Over the past few years, same-sex marriage reforms have become central to contemporary LGBTQ movements. As a result of their mobilizations, many countries across the world have adopted same-sex marriage reforms. According to scholars, LGBTQ movements were successful in part because they used law and legal discourse, arguing that same-sex marriage flows from states’ legal obligations to protect equality and prohibit discrimination. The turn to law and the law of marriage in the local and transnational contexts may fail, however, to deliver substantive justice for all LGBTQ people. First, same-sex marriage reforms, rather than being just a translation of equality into law, is a product of ideological and legal battles in specific socioeconomic contexts. For instance, in the United States, same-sex marriage, rather than being another form of relationship recognition, became prominent because of the centrality of marriage in the country’s economic, cultural, and legal order. Second, the law of marriage is a system of governance historically shaped by different-sex couples’ needs, with specific one-size-fits-all rules that may not correspond to LGBTQ individuals’ desires, wishes, and lived experiences. Third, as queer theorists have shown, the law of marriage creates an “outside,” a space of exclusion that is inseparable from the legal regime of marriage and the cultural intelligibility of marriage. The emphasis on marriage by LGBTQ movements risks delegitimizing other forms of intimate relationships. The emphasis on marriage may also entrench neoliberalism in contexts in which the marriage, not the state, is seen as a primary safety net. Finally, in the global or transnational setting, claims for same-sex marriage may perhaps unintentionally feed into representations of civilizational conflicts, between those countries that recognize same-sex marriage and those that do not, while also erasing the variety of local practices around sexuality and gender norms.
The Politics of Same-Sex Marriage Reforms
Distributive Justice for LGBTQ People
Leading advocates for lesbian, gay, bisexual, transgender, and queer (LGBTQ) advancement in the United States debate the central objectives of the movement as well as its proper reformist scope. On the libertarian right, gay rights proponents articulate a narrow vision, devoid of race or class consciousness and focused on obtaining formal equality through spare legal reforms—mainly access to marriage and military inclusion. On the left, advocates envision a larger cultural transformation, one that intersects with racial and economic justice and challenges the norms of powerful institutions such as family, capitalism, and the military. A review of empirical research demonstrates that the needs in the LGBTQ community are diverse and, in many cases, urgent. The most privileged, along axes of race and class, may have few concerns apart from protection against discrimination and formal exclusion from major social institutions. Once the full spectrum of LGBTQ demographics and experience are considered, however, such a constricted range of reform objectives reveals itself to be insufficient to address such obstacles as hunger, homelessness, and unemployment. A fresh approach to evaluating LGBTQ legal needs yields an equally fresh set of alternatives to the mainstream legal reform agenda. An intersectionally and distributively cognizant shift in the movement’s direction could advance the needs of the most disadvantaged members of the community, including homeless youth, transgender sex workers, and low-income parents.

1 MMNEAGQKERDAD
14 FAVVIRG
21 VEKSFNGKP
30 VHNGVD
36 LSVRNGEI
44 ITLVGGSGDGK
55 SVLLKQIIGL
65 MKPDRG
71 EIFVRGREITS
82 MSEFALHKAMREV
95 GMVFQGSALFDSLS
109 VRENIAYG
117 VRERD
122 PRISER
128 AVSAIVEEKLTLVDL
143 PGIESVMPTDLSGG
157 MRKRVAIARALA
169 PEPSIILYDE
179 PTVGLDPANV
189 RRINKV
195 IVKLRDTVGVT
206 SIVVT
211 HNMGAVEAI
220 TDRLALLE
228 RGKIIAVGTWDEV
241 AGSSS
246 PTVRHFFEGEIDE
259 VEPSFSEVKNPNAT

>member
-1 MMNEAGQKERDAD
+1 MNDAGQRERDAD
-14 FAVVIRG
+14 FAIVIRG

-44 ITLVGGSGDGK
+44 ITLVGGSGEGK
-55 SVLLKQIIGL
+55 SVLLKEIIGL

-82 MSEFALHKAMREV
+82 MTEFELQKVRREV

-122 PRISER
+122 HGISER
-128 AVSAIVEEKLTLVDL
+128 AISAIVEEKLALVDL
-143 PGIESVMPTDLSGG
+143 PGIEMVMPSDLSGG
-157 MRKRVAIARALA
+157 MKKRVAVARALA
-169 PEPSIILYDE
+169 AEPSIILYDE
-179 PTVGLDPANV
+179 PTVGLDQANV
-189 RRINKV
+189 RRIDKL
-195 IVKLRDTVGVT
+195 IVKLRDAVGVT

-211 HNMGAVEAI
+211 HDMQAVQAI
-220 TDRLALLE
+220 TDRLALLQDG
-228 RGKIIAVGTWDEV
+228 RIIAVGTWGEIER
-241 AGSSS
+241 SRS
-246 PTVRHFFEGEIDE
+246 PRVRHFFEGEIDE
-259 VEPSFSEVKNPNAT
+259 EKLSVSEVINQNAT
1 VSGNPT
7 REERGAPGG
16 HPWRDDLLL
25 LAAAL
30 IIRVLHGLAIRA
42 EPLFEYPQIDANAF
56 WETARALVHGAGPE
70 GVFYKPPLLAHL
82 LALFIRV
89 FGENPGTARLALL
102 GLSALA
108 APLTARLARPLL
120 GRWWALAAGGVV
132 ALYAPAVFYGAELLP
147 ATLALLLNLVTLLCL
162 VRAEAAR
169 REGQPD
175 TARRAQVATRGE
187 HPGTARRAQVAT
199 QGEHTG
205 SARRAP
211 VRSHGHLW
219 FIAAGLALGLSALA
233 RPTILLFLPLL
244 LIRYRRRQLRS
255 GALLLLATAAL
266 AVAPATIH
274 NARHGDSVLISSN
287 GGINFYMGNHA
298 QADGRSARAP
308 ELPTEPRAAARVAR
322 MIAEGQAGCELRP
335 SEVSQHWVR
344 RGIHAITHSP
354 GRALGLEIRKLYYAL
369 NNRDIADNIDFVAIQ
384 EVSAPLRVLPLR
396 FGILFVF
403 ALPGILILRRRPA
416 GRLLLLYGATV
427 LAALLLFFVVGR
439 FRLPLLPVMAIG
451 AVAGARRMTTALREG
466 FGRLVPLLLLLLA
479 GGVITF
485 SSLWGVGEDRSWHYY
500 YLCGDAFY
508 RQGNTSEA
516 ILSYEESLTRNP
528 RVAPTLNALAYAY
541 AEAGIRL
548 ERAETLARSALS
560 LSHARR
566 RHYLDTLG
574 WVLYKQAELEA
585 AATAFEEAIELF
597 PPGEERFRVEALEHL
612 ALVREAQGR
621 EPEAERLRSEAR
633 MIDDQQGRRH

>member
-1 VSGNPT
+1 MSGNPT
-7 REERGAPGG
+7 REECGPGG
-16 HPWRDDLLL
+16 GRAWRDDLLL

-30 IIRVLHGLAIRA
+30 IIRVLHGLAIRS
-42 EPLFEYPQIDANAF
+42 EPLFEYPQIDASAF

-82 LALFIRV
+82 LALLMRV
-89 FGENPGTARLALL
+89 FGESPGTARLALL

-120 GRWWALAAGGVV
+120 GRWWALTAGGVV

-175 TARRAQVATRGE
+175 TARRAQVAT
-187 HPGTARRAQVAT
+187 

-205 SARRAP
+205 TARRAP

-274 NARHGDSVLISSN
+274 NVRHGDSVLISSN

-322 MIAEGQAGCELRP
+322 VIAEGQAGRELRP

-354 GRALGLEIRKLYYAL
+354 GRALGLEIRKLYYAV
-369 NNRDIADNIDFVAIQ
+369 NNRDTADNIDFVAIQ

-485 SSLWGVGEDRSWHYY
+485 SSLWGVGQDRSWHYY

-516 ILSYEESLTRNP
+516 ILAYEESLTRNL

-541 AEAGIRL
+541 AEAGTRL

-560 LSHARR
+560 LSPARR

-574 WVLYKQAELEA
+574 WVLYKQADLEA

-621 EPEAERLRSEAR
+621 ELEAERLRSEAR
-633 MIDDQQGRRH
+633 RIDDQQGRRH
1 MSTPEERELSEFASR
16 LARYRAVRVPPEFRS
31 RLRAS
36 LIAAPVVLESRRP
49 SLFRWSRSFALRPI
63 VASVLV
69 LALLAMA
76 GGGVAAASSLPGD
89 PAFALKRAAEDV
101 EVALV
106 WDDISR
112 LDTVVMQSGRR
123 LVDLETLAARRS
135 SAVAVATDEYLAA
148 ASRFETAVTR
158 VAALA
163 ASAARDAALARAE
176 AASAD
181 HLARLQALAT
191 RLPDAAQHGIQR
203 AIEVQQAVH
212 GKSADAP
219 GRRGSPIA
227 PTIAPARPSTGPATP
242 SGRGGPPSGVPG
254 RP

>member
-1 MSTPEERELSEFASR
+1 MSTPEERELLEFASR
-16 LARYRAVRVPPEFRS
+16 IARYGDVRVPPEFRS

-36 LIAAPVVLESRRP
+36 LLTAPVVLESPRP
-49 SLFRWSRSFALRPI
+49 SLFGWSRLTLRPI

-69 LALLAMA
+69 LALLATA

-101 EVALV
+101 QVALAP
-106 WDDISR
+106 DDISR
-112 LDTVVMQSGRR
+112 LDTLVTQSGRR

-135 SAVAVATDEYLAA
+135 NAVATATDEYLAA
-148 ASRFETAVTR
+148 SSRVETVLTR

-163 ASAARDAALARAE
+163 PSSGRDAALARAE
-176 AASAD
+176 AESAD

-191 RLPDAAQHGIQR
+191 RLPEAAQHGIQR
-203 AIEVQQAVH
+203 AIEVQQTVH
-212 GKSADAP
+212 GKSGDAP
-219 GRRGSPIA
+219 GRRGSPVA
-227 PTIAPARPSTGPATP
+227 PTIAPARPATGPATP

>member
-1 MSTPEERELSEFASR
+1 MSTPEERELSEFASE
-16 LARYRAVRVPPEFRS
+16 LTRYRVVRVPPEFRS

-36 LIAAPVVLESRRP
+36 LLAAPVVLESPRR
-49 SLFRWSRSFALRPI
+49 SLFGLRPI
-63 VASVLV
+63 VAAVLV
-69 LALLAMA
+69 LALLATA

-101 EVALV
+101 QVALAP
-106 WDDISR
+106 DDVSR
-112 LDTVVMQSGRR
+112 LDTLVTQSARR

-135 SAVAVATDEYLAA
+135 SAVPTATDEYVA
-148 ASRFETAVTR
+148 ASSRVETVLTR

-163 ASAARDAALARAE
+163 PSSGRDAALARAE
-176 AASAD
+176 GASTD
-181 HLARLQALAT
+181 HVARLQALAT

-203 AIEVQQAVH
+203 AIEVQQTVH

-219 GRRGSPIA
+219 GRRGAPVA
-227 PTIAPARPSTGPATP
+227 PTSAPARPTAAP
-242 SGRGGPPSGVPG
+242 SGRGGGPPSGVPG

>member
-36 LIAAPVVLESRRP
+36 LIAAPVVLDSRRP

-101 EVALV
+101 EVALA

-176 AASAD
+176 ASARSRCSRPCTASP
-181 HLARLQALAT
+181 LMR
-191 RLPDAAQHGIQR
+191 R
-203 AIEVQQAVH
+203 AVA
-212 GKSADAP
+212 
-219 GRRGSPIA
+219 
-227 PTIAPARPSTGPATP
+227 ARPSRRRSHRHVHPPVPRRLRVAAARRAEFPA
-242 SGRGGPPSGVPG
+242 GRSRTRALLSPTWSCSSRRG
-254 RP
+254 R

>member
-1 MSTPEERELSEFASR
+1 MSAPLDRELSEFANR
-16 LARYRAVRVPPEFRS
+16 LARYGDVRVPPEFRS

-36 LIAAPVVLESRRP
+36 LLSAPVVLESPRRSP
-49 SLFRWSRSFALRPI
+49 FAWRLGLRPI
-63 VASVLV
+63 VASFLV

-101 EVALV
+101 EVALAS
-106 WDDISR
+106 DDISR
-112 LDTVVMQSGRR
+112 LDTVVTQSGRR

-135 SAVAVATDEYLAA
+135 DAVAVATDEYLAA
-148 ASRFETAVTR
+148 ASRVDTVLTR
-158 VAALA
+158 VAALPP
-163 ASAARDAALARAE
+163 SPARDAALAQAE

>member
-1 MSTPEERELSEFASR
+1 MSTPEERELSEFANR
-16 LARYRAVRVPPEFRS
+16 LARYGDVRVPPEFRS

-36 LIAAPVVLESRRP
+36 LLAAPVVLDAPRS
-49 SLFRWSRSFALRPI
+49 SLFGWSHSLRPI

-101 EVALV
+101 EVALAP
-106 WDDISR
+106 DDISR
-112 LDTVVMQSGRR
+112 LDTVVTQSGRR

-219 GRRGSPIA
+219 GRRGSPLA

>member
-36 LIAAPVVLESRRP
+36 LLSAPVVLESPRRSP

Mobilizing the Invisible: Power and Marginality in the Black LGBTQ Community
Ravi K. Perry and Aaron D. Camp
Symbolic and structural inequities that seek to maintain White supremacy have sought to render Black LGBTQ Americans invisible in the body politic of powerful institutions that govern society. In the face of centuries-long oppression at the hands of the state, Black LGBTQ Americans have effectively mobilized to establish visibility on the national policymaking agenda. Members of this community have demonstrated a fierce resilience while confronting a violent anti-Black and anti-LGBTQ mainstream agenda narrative in media and politics. This sociopolitical marginalization—from members of their shared demographic, or not, is often framed in partisan or ideological terms in public discourse and in the halls of American political institutions. Secondary marginalization theory and opinion polling frame how personal identity and social experience shape the Black LGBTQ political movement’s expression of what participation in politics in the United States ought to earn them in return. Double-consciousness theory contextualizes the development of Black LGBTQ sociopolitical marginalization in the United States and the community’s responsive mobilization over time—revealing the impact of coalition building and self-identification toward establishing political visibility necessary to improve the lived conditions of the multiply oppressed.